We have found certain factors influence seniors drinking habits.  Having financial freedom was one factor.  The study also found that men may be more susceptible to social factors than women, when it comes to heavy drinking.  Having more money and friends who drink were more closely linked to men than women who were older heavy drinkers.

Go to http://mynameishoot.com, then click on Resources and Links where you’ll find the study.  Without question, this would be a difficult area of conversation with mom or dad, but it’s important to keep on top of the dangers your folks or grandparents may be facing.

God bless

Alcohol and Abuse

June 16, 2010 on 11:16 am | In Law, abuse, alcoholics, alcoholism, binge drinking, codependent, domestic abuse, drinking, drunk, elder drinking, marijuana, police, probation, recovery, underage drinking | No Comments
 

Alcoholism and Abuse. Is there a connection?                   

Take the 20 Question Quiz

You Don't Have to Live Like This

Whether drinking alcohol has a cause-and-effect relationship with domestic abuse is uncertain, researchers claim, but the truth is violence is a part of many alcoholic homes.

Alcohol may not be a cause of domestic abuse, but it sure seems to be a catalyst.  One of my wives was very violent.  After broken ribs, sucker punches and aches and pains that came as a direct result of flying objects, I realized that I had better divorce her before I woke up dead!

I want to thank about.com/alcoholism for their look into this ugly side of alcoholism and abuse.

Domestic Abuse Screening Quiz

Is your relationship like most other couples, or has it developed into one that is truly abusive? This screening quiz can help you determine whether you might be involved in an abusive relationship. Answer: Yes or No.

Has your relationship developed into abuse?

Q: Has your partner ever told you that ‘it will never happen again’ but it has?

Q: Have you every lied to anyone about how you received cuts, bruises or scratches?

Q: Do you get anxious or nervous when you have to relay ‘bad news’ to your partner?

Q: Do you sometimes feel like you are ‘walking on eggshells’ to keep from making your partner angry or upset?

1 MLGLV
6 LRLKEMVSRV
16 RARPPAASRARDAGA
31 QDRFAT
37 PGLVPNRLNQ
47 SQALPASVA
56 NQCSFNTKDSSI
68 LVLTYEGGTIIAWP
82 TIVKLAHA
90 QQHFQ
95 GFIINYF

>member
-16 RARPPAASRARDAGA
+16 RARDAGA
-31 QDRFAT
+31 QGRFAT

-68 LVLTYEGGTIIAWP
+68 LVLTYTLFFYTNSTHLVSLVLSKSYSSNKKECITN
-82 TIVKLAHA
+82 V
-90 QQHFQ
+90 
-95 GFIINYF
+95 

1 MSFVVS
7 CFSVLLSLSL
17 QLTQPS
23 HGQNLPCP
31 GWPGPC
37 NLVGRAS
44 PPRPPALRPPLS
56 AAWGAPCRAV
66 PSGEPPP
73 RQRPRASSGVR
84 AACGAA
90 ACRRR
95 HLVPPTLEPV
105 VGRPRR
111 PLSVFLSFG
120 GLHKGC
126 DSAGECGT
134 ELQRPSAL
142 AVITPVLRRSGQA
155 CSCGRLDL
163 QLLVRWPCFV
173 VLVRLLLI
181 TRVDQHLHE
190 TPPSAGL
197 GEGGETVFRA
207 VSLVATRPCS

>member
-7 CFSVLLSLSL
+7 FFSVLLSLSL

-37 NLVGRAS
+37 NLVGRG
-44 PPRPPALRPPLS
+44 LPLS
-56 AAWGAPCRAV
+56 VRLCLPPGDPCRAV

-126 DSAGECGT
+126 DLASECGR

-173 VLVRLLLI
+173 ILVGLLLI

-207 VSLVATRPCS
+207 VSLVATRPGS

Q: Does your partner sometimes embarrass you or criticize you in front of others?

Q: Do you avoid disagreeing with your partner’s opinions or voicing your own opinions?

Q: Does your partner ever accuse you of lying about where you have been or who you were with?

Q: Has your partner’s behavior stopped you from inviting friends or family to your home?

Q: Does your partner ever accuse you of having affairs or otherwise act jealously without cause?

Q: Has your partner ever destroyed any of your belongings or household items?

Q: Does your partner regularly threaten to harm you physically or make threatening gestures?

Q: Has your partner ever threatened to take your children away if you ever try to leave?

Q: Do you sometimes change your plans or cancel outings to avoid your partner’s reaction?

Q: Does your partner blame your behavior or attitude for hitting you?

Q: Do you sometimes think that nothing you do is ever ‘good enough’ to please your partner?

Q: Has your partner ever stopped you from going out or doing something that you wanted to do?

Q: Does your partner always claim to be right even when the opposite is obvious?

Q: Has your partner ever threatened suicide to keep you from leaving?

Q: Have you ever been coerced into having sex with your partner?

Q: Has your partner ever threatened to kill you if you try to leave?

The higher your score the more likely you are in an abusive relationship. If your score is 25 percent or less, domestic abuse is unlikely. 25-50 percent, abuse is possible, and if you score more than 50 percent, it is very likely that your relationship has become abusive. Based on my relationship of my ex-wife, my score was 85%.

Study reveals domestic “predictors of death”

Research of domestic violence-related deaths has revealed that in 83 percent of the cases, the victim was either separated or about to terminate the relationship, giving scientific basis for the long-held belief that the most dangerous time for those involved in abusive relationships is when they try to leave.